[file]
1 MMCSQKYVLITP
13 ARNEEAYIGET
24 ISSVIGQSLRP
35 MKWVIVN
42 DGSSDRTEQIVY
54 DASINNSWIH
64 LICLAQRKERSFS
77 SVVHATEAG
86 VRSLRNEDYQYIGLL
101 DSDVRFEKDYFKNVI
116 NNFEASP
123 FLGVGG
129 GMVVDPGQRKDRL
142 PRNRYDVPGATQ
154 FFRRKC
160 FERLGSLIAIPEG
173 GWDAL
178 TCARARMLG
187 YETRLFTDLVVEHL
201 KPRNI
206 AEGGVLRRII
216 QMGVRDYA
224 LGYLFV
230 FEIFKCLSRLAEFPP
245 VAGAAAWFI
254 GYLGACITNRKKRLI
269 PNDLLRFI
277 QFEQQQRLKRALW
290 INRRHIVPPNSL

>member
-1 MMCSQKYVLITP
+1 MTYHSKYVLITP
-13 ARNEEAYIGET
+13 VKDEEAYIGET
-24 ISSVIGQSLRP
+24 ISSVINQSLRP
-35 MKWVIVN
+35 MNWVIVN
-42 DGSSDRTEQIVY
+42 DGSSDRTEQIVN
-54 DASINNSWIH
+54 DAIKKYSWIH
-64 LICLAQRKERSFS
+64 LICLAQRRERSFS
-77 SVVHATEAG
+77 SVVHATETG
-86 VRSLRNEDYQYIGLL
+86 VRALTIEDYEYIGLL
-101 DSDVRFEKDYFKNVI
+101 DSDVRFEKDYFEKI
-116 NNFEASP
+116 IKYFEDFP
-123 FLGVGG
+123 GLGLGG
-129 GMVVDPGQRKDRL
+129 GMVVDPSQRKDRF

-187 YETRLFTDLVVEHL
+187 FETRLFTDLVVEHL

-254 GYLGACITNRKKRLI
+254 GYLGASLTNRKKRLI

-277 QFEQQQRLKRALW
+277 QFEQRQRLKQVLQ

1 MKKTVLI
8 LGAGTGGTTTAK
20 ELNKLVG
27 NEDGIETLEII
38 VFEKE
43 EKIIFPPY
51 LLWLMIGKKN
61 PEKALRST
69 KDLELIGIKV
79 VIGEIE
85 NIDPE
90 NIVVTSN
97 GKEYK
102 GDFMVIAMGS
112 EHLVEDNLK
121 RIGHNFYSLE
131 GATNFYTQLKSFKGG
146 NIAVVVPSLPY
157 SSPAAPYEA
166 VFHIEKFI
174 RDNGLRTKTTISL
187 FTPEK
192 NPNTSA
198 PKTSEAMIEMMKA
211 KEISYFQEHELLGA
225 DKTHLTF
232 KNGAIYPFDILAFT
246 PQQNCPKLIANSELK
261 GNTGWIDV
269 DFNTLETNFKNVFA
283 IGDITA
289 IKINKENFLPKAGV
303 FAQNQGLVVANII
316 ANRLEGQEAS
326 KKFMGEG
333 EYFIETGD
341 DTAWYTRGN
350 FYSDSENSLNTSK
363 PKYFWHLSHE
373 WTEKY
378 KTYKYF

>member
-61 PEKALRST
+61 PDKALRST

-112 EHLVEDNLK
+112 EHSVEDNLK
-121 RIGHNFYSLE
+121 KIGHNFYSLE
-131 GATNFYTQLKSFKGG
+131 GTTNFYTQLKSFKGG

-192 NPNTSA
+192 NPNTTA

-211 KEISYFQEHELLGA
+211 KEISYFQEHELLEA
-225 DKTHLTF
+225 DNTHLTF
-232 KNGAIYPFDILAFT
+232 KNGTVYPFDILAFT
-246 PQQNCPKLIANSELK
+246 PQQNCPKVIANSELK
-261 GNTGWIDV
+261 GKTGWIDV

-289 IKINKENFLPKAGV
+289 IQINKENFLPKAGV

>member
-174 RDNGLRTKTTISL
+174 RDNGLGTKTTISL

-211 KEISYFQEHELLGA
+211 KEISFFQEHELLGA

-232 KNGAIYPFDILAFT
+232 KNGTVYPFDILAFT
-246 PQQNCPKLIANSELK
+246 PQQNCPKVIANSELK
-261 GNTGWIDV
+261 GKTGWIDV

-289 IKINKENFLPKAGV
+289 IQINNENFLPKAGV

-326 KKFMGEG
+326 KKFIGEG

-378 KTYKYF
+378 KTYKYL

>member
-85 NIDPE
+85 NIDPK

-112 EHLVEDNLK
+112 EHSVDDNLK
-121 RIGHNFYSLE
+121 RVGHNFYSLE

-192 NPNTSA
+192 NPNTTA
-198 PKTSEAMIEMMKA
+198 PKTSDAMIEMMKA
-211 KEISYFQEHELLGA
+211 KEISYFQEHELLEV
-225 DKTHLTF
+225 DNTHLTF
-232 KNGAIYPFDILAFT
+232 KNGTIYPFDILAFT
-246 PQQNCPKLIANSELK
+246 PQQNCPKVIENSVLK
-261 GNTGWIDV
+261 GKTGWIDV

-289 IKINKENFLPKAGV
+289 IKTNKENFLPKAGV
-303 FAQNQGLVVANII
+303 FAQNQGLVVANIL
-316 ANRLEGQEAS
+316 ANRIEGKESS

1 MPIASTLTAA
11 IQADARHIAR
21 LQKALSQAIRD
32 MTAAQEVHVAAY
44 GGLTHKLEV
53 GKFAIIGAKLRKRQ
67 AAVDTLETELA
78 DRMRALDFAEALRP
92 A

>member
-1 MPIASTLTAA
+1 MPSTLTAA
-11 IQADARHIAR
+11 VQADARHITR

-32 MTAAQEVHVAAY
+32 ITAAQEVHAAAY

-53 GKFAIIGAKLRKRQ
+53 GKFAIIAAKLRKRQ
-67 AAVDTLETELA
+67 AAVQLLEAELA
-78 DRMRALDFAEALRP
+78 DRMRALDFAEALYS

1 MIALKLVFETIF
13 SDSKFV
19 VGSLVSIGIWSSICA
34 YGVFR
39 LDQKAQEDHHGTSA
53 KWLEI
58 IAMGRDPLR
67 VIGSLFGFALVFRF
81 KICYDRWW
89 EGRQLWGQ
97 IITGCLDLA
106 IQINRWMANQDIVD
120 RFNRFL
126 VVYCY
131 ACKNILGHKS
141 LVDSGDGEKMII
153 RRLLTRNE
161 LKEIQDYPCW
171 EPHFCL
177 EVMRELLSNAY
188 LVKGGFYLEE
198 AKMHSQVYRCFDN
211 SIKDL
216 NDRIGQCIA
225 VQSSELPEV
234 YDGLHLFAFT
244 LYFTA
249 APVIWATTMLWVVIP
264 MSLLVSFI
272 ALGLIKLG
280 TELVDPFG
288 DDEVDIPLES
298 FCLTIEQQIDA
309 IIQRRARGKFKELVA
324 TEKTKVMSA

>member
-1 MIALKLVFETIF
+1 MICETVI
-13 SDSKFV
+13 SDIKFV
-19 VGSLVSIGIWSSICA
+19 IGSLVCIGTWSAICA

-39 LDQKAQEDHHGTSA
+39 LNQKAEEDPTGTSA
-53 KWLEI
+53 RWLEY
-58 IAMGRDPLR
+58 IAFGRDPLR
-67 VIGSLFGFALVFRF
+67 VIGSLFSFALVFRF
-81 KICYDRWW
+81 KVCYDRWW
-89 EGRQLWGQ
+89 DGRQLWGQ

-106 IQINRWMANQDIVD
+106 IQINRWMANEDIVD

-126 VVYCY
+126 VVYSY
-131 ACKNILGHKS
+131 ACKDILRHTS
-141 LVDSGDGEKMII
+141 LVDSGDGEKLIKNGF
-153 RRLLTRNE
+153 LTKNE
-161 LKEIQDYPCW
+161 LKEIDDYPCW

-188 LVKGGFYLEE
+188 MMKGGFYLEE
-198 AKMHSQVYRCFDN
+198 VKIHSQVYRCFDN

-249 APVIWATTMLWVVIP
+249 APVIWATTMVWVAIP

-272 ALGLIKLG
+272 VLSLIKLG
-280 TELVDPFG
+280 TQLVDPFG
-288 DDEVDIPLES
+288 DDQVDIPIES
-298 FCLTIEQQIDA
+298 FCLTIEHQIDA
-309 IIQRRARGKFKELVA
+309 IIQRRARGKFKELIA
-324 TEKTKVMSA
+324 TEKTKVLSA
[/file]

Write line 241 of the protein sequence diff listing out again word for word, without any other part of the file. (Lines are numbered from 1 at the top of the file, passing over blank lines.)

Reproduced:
-67 VIGSLFGFALVFRF